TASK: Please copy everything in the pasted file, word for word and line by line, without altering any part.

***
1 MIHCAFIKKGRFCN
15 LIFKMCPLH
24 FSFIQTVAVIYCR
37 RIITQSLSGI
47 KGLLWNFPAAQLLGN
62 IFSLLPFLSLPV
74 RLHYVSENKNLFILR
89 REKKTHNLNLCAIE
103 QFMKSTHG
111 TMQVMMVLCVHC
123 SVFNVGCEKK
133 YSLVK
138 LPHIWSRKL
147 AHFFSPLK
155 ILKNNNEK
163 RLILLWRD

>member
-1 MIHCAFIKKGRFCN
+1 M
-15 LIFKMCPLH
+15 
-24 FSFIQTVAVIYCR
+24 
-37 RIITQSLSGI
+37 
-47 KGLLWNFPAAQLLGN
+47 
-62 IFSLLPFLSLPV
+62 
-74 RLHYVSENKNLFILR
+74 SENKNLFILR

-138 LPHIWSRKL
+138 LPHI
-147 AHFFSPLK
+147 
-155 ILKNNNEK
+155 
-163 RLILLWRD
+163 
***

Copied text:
1 MIHCAFIKKGRFCN
15 LIFKMCPLH
24 FSFIQTVAVIYCR
37 RIITQSLSGI
47 KGLLWNFPAAQLLGN
62 IFSLLPFLSLPV
74 RLHYVSENKNLFILR
89 REKKTHNLNLCAIE
103 QFMKSTHG
111 TMQVMMVLCVHC
123 SVFNVGCEKK
133 YSLVK
138 LPHIWSRKL
147 AHFFSPLK
155 ILKNNNEK
163 RLILLWRD

>member
-1 MIHCAFIKKGRFCN
+1 M
-15 LIFKMCPLH
+15 
-24 FSFIQTVAVIYCR
+24 
-37 RIITQSLSGI
+37 
-47 KGLLWNFPAAQLLGN
+47 
-62 IFSLLPFLSLPV
+62 
-74 RLHYVSENKNLFILR
+74 SENKNLFILR

-138 LPHIWSRKL
+138 LPHI
-147 AHFFSPLK
+147 
-155 ILKNNNEK
+155 
-163 RLILLWRD
+163 